Easter Sunday is an appropriate day to make this particular confession: I take full advantage of my religion in the classroom. I was raised in a fairly religious household (even though my parents were not of the same religion), and although I left the Church for most of my time as an undergraduate, I eventually found my way back. It's not that I'm brainwashed, stupid, ignorant, or unaware of the socio-political functions of religion, it's just that I was raised in faith and, no matter how much I told myself that those beliefs were not "rational", I found that I fundamentally still believed.
My personal faith journey isn't particularly relevant here. I only mention it because I have found my religion to be helpful, especially when I'm teaching BioAnth. Even though my BioAnth class isn't required, I still have a handful of students each year who take it despite the fact that they don't believe in evolution. There are also a fair number of students who dismiss much of what I say about human diversity as just the PC propaganda of yet another left-wing ivory tower academic. Both groups of students are somewhat disarmed by my declaration of faith. They find me harder to dismiss, and I've had several productive conversations with students who are honestly interested in how I blend religion and science.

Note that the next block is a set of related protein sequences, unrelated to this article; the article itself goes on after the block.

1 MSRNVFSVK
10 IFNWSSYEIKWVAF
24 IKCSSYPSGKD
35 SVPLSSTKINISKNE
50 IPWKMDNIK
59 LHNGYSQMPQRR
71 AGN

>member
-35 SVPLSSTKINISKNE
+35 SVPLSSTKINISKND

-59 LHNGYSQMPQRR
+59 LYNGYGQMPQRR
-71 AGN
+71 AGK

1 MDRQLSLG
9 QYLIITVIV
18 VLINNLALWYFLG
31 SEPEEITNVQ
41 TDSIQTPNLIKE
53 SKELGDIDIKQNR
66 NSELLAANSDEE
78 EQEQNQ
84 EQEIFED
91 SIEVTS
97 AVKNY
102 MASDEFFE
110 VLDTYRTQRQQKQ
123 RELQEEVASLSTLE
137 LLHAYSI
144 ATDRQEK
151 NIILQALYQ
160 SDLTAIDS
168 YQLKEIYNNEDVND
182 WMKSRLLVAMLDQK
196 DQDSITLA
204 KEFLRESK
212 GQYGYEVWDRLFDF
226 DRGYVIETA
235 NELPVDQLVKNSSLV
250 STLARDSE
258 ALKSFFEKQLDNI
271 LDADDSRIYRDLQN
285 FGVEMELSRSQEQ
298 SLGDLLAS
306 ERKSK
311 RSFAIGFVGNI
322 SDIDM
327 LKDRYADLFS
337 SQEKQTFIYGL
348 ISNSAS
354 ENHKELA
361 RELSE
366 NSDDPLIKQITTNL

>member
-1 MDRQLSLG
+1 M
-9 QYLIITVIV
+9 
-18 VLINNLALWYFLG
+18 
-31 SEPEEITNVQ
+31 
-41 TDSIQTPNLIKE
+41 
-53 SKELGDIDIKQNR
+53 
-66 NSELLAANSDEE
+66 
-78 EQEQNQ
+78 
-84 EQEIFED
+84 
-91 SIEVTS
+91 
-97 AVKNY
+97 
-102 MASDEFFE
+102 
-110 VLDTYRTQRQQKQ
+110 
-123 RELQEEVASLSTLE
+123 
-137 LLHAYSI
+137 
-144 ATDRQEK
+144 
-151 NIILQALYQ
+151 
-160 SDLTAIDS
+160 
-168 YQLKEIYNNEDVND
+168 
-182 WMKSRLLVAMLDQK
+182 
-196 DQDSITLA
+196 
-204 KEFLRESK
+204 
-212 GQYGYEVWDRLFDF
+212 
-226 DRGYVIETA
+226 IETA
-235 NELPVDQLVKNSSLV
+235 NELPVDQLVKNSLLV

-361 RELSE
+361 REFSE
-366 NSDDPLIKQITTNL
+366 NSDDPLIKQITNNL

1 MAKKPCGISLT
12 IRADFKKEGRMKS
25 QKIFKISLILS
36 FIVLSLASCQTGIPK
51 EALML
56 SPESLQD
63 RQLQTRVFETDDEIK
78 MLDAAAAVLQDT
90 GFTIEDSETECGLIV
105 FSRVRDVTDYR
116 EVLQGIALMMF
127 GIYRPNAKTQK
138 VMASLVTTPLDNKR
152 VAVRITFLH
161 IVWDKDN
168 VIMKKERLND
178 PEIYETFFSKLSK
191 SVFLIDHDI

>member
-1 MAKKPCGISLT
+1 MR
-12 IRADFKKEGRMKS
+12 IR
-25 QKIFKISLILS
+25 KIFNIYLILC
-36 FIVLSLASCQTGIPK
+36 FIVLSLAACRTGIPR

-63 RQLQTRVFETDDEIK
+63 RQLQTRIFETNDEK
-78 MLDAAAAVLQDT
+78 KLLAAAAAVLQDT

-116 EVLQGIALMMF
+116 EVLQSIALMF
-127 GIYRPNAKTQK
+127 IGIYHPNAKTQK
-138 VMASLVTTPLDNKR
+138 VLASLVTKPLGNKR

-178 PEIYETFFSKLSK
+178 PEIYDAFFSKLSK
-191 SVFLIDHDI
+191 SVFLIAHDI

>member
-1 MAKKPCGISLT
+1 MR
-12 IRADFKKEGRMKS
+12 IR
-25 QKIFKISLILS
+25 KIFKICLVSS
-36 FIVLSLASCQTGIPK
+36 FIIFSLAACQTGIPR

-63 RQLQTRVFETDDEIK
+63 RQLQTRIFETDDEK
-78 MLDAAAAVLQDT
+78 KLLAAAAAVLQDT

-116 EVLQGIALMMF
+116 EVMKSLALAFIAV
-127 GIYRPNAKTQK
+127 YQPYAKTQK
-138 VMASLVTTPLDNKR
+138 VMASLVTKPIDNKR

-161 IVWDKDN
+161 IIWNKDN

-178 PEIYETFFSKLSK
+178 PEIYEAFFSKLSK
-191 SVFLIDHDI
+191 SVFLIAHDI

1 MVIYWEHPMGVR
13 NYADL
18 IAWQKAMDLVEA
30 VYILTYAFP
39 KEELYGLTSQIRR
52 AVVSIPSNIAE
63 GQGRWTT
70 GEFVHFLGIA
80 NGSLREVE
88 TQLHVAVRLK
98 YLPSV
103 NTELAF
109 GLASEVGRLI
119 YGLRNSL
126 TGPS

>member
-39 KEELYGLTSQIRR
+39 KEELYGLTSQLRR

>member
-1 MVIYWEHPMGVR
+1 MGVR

Of course, the answer to that question is rather complex (complex enough for a whole 'nuther post, and, frankly, sometimes I think my solution comes down to Fitzgerald's quote about "the test of a first-rate intelligence is the ability to hold two opposing ideas in mind at the same time.") I know it's not possible for all students to find a resolution to their religious conflicts. I'm Catholic, and my personal experience has been that Catholics tend to have fewer problems with a perceived religion/science conflict than Mormons or members of certain Protestant sects, particularly the more conservative ones. Among the students that I have personally known, at least, that has been the case. I certainly wouldn't claim it is universal! Those students who have been taught young-earth history, and literal Biblical interpretation, are unlikely to be moved by the fact that I'm Catholic (particularly if they were taught that Catholicism is an evil cult). For other students, though, I know I make them stop and think.
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